Antarctic Peninsula sea ice late winter 2016

I've been watching the open water down the eastern side of the Antarctic Peninsula. I said the cause of that was most likely strong westerly winds.

If you look at the sea ice concentration on the western Antarctic Peninsula you can see the effect of these westerly winds.

Towards the end of September 2016 the ice edge is compacted as the sea ice is pushed against the Peninsula.

The Antarctic Peninsula sea ice 24 August to 5 October 2016. Data from DMSP SSMI
The Antarctic Peninsula sea ice 24 August to 5 October 2016. Data from DMSP SSMI

The westerly winds (from bottom left to top right) compress the sea ice against the land (left hand side of the Antarctic Peninsula). This also creates open water on the eastern (right hand side ) of the Peninsula as the sea ice is pushed away from the land.

You can see the very sharp ice edge on the west, and the open open water in the MODIS satellite imagery.

MODIS image of the Antarctic Peninsula 5 October 2016 from the Aqua satellite.
MODIS image of the Antarctic Peninsula 5 October 2016 from the Aqua satellite.

The sea ice concentration anomaly for September 2016 shows that on both sides of the Antarctic Peninsula the westerly winds have reduced the amount of ice we would expect to observe by up to ~40%. On the west side because the sea ice is compressed, on the east side because the sea ice is being pushed away from the land.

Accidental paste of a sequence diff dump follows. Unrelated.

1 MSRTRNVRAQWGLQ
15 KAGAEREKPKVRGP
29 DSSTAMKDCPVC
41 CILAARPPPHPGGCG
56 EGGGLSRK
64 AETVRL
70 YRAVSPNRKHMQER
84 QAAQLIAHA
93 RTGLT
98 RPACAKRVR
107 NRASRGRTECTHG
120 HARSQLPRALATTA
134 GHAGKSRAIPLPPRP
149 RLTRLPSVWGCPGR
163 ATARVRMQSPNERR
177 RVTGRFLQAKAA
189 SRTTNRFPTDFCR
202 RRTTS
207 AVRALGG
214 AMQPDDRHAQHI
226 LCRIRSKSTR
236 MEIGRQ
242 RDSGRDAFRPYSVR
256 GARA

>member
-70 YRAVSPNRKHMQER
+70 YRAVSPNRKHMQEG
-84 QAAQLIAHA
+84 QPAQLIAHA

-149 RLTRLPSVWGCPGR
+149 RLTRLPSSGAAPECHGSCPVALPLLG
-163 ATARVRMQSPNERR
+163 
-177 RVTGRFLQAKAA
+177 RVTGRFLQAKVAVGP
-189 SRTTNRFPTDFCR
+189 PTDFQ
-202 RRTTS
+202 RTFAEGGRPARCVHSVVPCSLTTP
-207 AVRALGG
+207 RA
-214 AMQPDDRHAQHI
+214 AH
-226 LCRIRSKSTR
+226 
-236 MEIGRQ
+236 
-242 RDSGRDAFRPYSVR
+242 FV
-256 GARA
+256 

Antarctic sea ice concentration anomaly for Sep 2016. Image from NSIDC
Antarctic sea ice concentration anomaly for Sep 2016. Yellow rectangle approx area of images above. Image from NSIDC

This is just late winter weather.

There are a lot of Antarctic research stations on the west of the Antarctic Peninsula, including Rothera, the largest British Base.  If the winds maintain the westerly direction then I can imagine it could be slow to resupply the base this season. There is time for it to change. According to the published schedule the ship is not due to arrive until 27 November 2016.

A slow resupply is not uncommon and I have been on at least one unsuccessful resupply voyage in my career. I took the picture below on 11 December 2004 under similar conditions.

James Clark Ross making very slow progress in compressed sea ice in Marguerite Bay, the Western Antarctic Peninsula.
RRS James Clark Ross making very slow progress in compressed sea ice in Marguerite Bay, the Western Antarctic Peninsula 11 December 2004.

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